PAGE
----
Food in fiction

Pomegranate SoupWe’ve reviewed books in which food plays a major part on this blog before, writing about which great meals in literature, and the top kitchens in literature, among others. Over at the website, writer Sarah Nicolas is really diving into the topic. She’s got a list of her favorite 100 works of food fiction

Nicolas has divvied up her list into sections, like Food as Magic, which includes the books Like Water for Chocolate by Laura Esquivel, Pomegranate Soup by Marsha Mehran, and The Particular Sadness of Lemon Cake by Aimee Bender. The premise of the last book is that the protagonist, Rose, finds out that she “can taste the emotions of people through consuming the food they cook.”

Another category is Sci-Fi, Fantasy and Magical Realm. The books here seem to be bit more tenuously placed. She lists A Song of Ice and Fire by George R.R. Martin and The Hitchhiker’s Guide to the Galaxy by Douglas Adams, among others. I’ve read both of those books and even though I’m a food lover, I’m not convinced that food played a significant enough role to merit inclusion on the list.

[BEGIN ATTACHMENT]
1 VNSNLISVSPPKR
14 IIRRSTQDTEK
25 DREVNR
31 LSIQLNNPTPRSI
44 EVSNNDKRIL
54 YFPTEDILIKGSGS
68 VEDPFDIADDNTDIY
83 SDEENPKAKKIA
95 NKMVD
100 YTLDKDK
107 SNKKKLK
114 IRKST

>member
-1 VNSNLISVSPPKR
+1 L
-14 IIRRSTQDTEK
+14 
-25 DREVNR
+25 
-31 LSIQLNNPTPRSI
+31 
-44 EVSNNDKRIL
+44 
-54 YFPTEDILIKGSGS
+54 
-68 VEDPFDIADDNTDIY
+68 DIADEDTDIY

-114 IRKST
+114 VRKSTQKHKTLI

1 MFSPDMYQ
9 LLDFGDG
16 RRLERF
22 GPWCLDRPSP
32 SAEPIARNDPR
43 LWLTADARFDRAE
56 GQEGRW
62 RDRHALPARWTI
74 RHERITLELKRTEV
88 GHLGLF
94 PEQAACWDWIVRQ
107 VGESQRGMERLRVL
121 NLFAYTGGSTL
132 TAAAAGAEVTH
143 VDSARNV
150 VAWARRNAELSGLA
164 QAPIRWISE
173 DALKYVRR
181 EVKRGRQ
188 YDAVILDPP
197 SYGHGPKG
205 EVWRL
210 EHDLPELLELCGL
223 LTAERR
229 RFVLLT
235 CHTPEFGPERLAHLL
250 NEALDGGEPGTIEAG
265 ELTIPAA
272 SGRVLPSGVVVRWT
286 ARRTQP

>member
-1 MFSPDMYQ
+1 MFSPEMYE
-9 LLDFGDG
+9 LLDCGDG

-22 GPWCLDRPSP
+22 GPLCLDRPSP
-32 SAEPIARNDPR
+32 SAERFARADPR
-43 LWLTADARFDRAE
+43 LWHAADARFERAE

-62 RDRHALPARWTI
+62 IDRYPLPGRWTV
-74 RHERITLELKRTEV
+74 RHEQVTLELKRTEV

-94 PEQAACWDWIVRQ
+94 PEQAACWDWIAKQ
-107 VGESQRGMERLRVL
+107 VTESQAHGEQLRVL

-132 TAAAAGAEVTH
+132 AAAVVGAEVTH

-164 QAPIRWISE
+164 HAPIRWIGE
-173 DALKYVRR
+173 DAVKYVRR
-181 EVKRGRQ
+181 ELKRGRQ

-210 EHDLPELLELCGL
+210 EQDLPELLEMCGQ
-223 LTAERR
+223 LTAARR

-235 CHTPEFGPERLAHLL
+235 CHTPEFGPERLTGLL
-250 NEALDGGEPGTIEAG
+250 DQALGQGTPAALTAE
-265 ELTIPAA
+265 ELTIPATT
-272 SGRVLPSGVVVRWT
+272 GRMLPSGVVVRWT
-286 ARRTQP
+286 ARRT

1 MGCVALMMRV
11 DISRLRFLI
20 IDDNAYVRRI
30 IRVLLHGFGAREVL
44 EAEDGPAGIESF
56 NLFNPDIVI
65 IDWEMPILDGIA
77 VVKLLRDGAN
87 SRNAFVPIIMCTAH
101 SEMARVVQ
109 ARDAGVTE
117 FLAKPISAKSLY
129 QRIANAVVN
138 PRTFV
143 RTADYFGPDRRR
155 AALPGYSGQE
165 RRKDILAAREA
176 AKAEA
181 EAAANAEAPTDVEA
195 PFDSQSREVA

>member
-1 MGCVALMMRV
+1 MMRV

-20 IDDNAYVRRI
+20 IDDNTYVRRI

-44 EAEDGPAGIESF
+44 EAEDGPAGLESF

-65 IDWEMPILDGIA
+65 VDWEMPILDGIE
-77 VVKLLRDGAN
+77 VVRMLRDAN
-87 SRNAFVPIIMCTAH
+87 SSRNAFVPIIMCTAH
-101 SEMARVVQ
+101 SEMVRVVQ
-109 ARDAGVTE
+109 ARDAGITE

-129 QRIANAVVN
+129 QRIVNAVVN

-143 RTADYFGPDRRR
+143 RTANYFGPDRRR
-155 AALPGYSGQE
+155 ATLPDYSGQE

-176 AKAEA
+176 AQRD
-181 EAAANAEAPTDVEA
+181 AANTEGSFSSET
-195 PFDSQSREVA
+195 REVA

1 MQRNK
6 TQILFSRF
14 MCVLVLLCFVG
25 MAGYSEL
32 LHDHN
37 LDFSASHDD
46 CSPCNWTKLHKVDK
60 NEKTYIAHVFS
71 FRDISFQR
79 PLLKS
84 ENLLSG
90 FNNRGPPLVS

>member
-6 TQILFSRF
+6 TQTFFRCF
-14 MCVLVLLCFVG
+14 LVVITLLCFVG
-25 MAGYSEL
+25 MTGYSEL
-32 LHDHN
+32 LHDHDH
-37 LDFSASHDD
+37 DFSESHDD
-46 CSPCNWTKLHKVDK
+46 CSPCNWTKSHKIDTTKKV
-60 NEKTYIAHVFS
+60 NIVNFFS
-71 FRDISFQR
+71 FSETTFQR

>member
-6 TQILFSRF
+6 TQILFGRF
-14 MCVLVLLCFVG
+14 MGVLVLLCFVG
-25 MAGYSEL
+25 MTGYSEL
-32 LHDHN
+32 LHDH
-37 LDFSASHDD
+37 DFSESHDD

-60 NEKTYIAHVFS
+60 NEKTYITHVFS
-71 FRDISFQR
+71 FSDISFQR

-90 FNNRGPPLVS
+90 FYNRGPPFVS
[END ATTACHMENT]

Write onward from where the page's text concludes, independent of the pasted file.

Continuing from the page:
The other categories are Historical, Contemporary, MG/YA, and Children’s Books. The Contemporary category gets back on track with titles like The City Baker’s Guide to Country Living by Louise Miller, Delicious by Ruth Reichl, and Margherita’s Notebook by Elisabetta Flumeri and Gabriella Giacometti. How many books on this list have you read?   


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  • sgump  on  January 26, 2017

    Only seven? Really? I suppose I tend not to read much *contemporary* fiction, which is what most of the entries on this list seem to be. Fiction from earlier eras is also *filled* with food and food references–and such is the fiction I prefer. (The contemporary works on food I read are predominantly nonfiction.)

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